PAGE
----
Well, after five incredibly long days, the day of our appointment with the specialist came. The morning was tense. I was jumpy and edgy and found everything my husband did annoying me. I know he was trying to keep my mind occupied and be supportive but my nerves were rattled. I had no idea what the doctor was going to tell me, what to expect and what the outcome would be.
Shortly after we checked in I was called in to meet with a genetic counselor that discussed my blood results and indicated that the results showed a possibility of carrying a baby with Down Syndrome. She was very informative and made it clear the test was a screening test and not diagnostic. She said plenty of couples have false positives as well as couples that have false negatives. She discussed what to expect in the ultrasound and how this test, too, was only another scan and the only way to truly diagnose whether our baby had Down Syndrome was through amniocentesis. I had read up over the weekend and was against this testing. The risk of miscarriage, while small, seemed enormous to me at 1 out of 300. My husband and I would never terminate the pregnancy so it seemed unnecessary to put the baby at risk. However, during the discussion with the counselor it appeared my husband and I did not agree. My husband, of course, made it clear it was my decision but made a very strong case which I will get to later.
Anyway, the genetic counselor discussed Down Syndrome and the ranges of severity and explained how and why it occurred and what proteins in the blood trigger the positive we had received. It was very informative and I learned much more than I did on the websites. We then went through our entire family history on both sides and they sketched a family tree that outlined any diseases, illnesses or issues anyone on either side of our family had. Based on the tree we both appear to have a pretty healthy normal family, free of any genetic disorders which she indicated was a good sign.
We then were sent in for our ultrasound. We were told that the ultrasound could indicate development issues consistent with Down Syndrome but again was not diagnostic. I was so excited and scared to see my baby. You never get over seeing your baby. The minute my angel popped on the screen my eyes started to tear up. It is truly one of the most beautiful sights. The heart was beating strong but the baby was being difficult and the tech was having a hard time getting the shots she needed. However, she did get one very interesting shot. It's a boy!!! After having me roll in a variety of positions with little success she had the doctor come in to take a look at the baby. The doctor came in and looked around and told us we had one good looking boy. He was very quick to tell us this did not rule out Down Syndrome and that he recommended the amniocentesis as a definite determination. I wasn't prepared to make a decision at that moment especially realizing Chris and I had conflicting opinions. He told us to talk about it but the decision needed to be made as soon as possible. He said regardless of our decision he would like to have me back in to take another look at the baby's heart in four weeks. We scheduled the appointment and left.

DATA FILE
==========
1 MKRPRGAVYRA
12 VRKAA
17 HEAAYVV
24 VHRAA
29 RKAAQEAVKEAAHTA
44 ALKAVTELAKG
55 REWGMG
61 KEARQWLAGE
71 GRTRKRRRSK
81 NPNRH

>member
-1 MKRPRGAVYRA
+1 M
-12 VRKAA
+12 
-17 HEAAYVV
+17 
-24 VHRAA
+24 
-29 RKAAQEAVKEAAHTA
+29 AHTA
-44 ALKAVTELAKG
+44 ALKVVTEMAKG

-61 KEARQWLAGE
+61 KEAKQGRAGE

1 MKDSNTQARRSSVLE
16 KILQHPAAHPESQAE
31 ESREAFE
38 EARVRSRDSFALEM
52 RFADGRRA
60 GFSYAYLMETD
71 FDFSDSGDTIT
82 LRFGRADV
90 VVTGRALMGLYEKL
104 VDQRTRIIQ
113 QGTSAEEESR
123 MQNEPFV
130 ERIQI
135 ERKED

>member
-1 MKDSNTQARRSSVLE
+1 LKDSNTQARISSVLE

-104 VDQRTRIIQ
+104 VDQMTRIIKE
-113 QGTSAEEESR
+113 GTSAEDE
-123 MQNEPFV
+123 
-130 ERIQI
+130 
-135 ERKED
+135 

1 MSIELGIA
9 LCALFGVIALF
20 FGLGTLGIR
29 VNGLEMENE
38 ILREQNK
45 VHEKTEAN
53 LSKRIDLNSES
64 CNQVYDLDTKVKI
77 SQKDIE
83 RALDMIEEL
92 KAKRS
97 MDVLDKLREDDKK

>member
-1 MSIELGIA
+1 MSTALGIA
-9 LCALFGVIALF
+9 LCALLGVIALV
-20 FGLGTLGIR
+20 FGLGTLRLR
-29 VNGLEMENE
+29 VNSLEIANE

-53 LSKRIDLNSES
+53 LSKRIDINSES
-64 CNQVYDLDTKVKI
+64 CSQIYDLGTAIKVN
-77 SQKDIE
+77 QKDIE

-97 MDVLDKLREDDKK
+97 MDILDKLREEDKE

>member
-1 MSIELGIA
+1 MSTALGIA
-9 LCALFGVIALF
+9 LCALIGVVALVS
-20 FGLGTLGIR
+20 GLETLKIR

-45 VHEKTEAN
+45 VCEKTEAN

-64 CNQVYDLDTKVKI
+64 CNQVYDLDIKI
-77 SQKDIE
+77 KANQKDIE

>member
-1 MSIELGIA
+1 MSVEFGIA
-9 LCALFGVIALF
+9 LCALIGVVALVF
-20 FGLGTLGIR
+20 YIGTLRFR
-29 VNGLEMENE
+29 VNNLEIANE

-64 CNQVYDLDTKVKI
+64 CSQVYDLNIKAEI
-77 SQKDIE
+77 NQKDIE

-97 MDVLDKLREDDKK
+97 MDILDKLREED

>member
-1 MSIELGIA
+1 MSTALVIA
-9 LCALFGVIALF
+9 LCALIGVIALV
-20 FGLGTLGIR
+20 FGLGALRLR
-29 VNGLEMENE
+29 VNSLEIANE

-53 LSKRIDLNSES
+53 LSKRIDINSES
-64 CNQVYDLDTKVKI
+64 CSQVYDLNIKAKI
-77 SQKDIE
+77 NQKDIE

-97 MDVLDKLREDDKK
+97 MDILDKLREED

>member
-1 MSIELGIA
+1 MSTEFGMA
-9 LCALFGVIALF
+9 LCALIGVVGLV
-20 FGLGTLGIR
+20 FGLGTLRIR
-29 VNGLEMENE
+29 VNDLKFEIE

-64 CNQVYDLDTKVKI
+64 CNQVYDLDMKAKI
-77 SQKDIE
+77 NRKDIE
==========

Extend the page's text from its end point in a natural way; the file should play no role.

In the car the debate on the amniocentesis began. My husband explained to me that he felt that based on my personality that if I didn't know for sure I would spend the next four plus months worrying myself and him to death which would not be good for me or the baby. I hate to say it but he is right. Second, my husband is an infantry marine and deployments to Iraq are inevitable. While he has been non-deployable for the past three years, in January his orders expire and he most likely will be sent back to the fleet and eventually to Iraq. He pointed out that if there is something wrong with the baby and we determine it now, he can work with the Marine Corps to keep him in a position that would keep him stateside. After the orders are processed in January this will become more difficult. Again, he had another good point.
Next, he pointed out that I am planner by nature to the point that I even have to plan to be spontaneous. It is the reason we opted to take all of the initial tests to begin with. It is important to me to be prepared. Our life, my job, Chris's job are both very demanding and we would certainly have to make some serious changes to take care of a baby with special needs. I have no clue how day care works with Down Syndrome babies. Does it matter? Is it only relevant to find alternate care if it is severe? I know very little about what to expect. It was very clear that my husband had clearly thought about this, while I had jumped right to the emotional aspect. But I couldn't help it. The odds still pricked at my heart. 1 out of 300 seemed just too much of a risk. I couldn't bear it if I lost the baby because of "our" need to know. But Chris even had an argument for that. Chris said that if we have the test and lose the baby it was meant to be, it was God's plan and even if we don't have the test we could just as easily lose the baby from some other issue. He stressed that taking the test or not taking the test is not going to change God's plan for our child.
I knew in my heart he was right. Yet, even after all of that he told me if I still couldn't come to terms with the test then we wouldn't have it and he would support me 100%. Did I mention how much I love him? Needless to say I scheduled the test which is for Monday. I am quite nervous but I know I made the right decision.
Till next week . . .